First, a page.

I was tempted to skip some of the early sections about Mrkopalj’s history. I didn’t because I sensed it was an important part of the story, and I was right. I got more interested in the history as I learned more about Jennifer’s ancestors and began to see how the past had influenced their lives. I always say that I never cared much about history until I started writing biographies. But putting real people into the history makes it come alive, and that is the case with Jennifer’s story.

The book ends in Mrkopalj, so now I’m looking forward to the final part of the community reads program, Jennifer’s presentation. I’m hoping she’ll talk about what life is like for her family now that they are home again. I’m wondering how, or if, the trip changed them.

As much as I enjoyed Jennifer’s story and admire her spirit of adventure, I know I’ll never have a similar one to tell. I’m too much of a homebody. A week of vacation and I’m good for at least a few months. What about you? Would you leave everything behind to live in another country for a period of time? Would you make a journey like that with children, or would you prefer to travel on your own or as part of a couple? Or maybe you’ve already enjoyed your own adventure. I would love to hear about it.

One Funny Lady

A couple of weeks ago, I read a short paragraph in our Sunday paper about Allie Brosh’s graphic memoir, Hyperbole and a Half. The long subtitle – Unfortunate Situations, Flawed Coping Mechanisms, Mayhem, and Other Things that Happened – was my first clue that she is very funny. It’s been a cold, snowy winter and I needed something to laugh about, so I went to her blog. It is also called Hyperbole and a Half and it is where her book began.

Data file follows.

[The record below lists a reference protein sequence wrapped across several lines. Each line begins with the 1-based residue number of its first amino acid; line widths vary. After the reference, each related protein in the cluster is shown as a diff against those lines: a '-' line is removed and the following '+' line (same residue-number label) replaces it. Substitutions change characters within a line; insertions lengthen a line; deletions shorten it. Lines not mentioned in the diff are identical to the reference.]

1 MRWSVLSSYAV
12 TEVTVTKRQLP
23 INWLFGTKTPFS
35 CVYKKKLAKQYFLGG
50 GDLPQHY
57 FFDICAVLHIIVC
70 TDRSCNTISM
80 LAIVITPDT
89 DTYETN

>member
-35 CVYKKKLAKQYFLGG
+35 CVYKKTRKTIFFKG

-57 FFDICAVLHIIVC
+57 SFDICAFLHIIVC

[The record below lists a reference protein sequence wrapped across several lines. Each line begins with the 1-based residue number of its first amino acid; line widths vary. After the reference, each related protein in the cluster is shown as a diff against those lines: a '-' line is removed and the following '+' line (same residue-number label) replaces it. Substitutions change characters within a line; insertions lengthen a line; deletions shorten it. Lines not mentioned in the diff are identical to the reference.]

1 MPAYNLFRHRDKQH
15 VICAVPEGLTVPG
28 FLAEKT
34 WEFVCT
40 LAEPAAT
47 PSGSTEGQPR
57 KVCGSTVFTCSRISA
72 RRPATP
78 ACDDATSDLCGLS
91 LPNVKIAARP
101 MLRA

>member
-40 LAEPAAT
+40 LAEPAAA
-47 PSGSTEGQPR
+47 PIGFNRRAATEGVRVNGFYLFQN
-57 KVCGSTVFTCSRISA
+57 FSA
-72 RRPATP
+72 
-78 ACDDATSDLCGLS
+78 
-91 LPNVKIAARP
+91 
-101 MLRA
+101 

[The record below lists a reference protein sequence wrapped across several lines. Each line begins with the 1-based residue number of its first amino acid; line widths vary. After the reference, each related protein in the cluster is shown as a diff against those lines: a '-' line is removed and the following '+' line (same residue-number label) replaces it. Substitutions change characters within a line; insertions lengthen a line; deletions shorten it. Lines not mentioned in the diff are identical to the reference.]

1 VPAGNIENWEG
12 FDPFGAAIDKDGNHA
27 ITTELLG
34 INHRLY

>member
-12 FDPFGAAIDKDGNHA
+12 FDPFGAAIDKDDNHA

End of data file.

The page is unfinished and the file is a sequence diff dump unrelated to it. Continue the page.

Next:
Apparently, I’m one of only a handful of people new to her blog. She started it in 2009, and in less than a year, she was getting almost 2 million views a month. By 2011, that number had grown to between 3 and 7 million each month. It’s easy to see why. I spent a lot of time exploring her archives, and she had me laughing out loud with her twisted way of looking at events in her life.

Her essays are a combination of text and illustrations. On her FAQ page, she says she uses Paintbrush for the illustrations that look deceptively simple. Some may call them crude, but Allie notes that it’s a “precise crudeness.” She may revise one drawing many times. She also puts careful thought into deciding what sections of her posts should be text and what parts work better as illustrations. She’s a perfectionist, who has been known to delete posts from her site because in hindsight she felt they were not her best work.

Her blog also includes some serious posts, most notably the two about her experiences with depression – “Adventures in Depression” and “Depression Part Two.” Her serious posts are just as compelling as her humorous ones. “Depression Part Two” brought 5,000 comments from her readers who were touched by her honesty.

About the only complaint her viewers have is that her posts have been infrequent in the last few years – only 3 posts in 2013. Perhaps that is because she’s been working on her book. According to information from the publisher, the book contains some of her blog posts, but 50 percent of it is new material.

Of course, if you’re just discovering her work, as I am, it’s all new material, and I’m glad I read that small paragraph in the newspaper that introduced me to her writing. After all, it’s still cold and snowy, but humor is great medicine for cabin fever.